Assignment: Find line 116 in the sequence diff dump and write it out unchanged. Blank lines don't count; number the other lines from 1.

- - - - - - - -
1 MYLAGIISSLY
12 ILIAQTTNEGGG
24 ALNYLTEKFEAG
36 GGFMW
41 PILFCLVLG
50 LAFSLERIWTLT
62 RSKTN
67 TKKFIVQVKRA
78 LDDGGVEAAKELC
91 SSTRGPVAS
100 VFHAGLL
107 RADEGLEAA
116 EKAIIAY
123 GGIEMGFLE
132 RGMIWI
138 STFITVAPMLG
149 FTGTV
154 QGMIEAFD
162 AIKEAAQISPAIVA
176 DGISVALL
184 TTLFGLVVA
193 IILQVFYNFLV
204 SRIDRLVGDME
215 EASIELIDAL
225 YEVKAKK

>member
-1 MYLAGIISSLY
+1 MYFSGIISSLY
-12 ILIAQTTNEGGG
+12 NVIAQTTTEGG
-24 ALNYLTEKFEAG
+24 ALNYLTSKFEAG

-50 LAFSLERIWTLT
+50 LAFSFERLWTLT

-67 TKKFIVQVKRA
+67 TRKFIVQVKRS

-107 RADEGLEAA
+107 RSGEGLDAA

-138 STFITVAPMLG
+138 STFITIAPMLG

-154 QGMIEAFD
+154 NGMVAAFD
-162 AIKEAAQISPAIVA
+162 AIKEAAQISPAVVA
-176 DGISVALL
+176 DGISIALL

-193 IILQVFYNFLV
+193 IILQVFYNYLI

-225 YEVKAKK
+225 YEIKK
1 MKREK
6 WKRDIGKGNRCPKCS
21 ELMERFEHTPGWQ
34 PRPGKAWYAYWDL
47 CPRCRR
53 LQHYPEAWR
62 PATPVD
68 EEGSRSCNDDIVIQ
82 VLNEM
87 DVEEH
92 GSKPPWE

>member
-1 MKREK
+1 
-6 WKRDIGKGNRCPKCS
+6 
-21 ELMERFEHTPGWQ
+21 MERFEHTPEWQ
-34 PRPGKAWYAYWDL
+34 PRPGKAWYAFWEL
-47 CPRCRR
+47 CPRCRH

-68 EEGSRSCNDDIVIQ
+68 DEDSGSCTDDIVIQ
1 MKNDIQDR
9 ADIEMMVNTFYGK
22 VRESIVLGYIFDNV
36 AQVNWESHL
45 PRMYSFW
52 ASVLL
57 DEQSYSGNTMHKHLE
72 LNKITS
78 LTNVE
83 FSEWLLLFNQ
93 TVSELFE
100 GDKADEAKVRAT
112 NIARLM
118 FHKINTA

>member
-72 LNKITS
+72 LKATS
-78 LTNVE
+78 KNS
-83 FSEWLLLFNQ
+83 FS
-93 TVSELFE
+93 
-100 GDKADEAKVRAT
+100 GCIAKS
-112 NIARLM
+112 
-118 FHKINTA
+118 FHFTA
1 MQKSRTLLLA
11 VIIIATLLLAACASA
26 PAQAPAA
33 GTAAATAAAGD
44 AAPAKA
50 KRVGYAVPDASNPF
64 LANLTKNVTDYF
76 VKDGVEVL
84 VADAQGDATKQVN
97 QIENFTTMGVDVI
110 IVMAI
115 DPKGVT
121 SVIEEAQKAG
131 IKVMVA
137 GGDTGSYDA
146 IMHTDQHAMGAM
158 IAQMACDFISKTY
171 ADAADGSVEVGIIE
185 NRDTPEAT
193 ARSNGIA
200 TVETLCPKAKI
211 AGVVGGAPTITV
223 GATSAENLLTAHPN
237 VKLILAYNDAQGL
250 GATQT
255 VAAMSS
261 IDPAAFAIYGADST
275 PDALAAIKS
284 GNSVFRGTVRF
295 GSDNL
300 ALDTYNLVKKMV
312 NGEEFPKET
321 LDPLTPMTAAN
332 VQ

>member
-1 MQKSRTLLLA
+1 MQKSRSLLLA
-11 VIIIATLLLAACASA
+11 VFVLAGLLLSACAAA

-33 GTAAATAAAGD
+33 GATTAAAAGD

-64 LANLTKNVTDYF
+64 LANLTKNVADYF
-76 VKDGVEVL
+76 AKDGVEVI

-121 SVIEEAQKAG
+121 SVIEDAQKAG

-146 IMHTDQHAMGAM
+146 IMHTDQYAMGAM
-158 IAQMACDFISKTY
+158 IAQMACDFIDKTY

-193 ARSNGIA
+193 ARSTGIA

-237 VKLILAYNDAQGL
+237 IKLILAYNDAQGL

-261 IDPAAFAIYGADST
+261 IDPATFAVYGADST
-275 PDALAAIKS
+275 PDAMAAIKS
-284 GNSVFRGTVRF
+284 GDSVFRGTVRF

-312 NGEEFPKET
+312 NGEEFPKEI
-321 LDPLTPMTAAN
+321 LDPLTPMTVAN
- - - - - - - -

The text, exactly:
121 SVIEEAQKAG